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BrightonSEO – Command Line (Terminal) Hacks for SEO Cheat Sheet

May 4, 2018

BrightonSEO – Command Line (Terminal) Hacks for SEO Cheat Sheet

On Friday 27th April 2018, I spoke at one of the UK’s largest SEO events –  BrightonSEO, kicking off the day as part of an awesome Technical SEO Session with Emily Mace from Oban Digital (who talked about utilising Hreflang) and Tom Anthony from Distilled (who covered HTTP/2) also speaking.

Tom Pool at Brighton SEO

This was the first time that I have done any public speaking (apart from getting up in front of people at school), and Brighton SEO was something that I had wanted to do since first coming to this event over two years ago. Being able to go up in front of an audience of peers and people that I look up to was a huge experience for me.

Tom Pool on stage at Brighton SEO

Thanks to Kelvin Newman and the Brighton SEO team for allowing me to speak, and for putting on such a fantastic event twice every year. From the conference itself to the pre and post event parties, the whole Brighton SEO experience is one of the best there is if you work in this industry.

Since my talk I’ve received a number of requests for more information about the command line hacks that I covered. As such, I’ve put together this “Cheat Sheet” of commands that were mentioned within my Brighton SEO Talk (“Command Line Hacks For SEO”).

These commands are for usage within Mac’s ‘Terminal’ or the Linux ‘Shell’.

How to access Terminal

To get to this tool on your Mac, go to your Applications, then open up Utilities, and then click on Terminal:

When you open up Terminal, you *should* see something like this:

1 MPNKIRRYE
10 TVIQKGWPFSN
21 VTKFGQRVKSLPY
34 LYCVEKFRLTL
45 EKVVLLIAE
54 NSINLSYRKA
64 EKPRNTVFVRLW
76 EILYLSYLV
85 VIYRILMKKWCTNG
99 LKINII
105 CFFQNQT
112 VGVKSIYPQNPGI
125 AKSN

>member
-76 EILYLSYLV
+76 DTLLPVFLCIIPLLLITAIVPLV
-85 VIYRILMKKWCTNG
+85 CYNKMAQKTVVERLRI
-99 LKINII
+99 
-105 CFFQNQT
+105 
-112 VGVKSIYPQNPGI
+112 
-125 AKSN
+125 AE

You can then type the commands you want to use straight into here.

But what if you are on a Windows PC?

As highlighted by Tom Anthony, if you are on a Windows PC you can install cygwin here – this allows you to use these commands as if you were on a Mac/Linux computer.

For each of these commands I have included a small description of what the command means, with both the Syntax and examples that work that you can copy, edit and paste right into terminal.

curl

curl is a command used to transfer data to or from a server. Below are the featured modifiers that I highlighted the usage of:

Basic usage

  • curl {URL that you want to test}
  • curl https://www.bluearray.co.uk

Download Screaming Frog (or other application) (-O)

Check header response (-I) (Capital i)

  • curl -I {URL that you want header for}
  • curl -I https://www.bluearray.co.uk

Follow redirects (-L)

  • curl -L {URL that you want to test}
  • curl -L http://www.bluearray.co.uk

These commands can be used together, for example:

  • curl -I -L {URL that you want to test}
  • curl -I -L http://www.bluearray.co.uk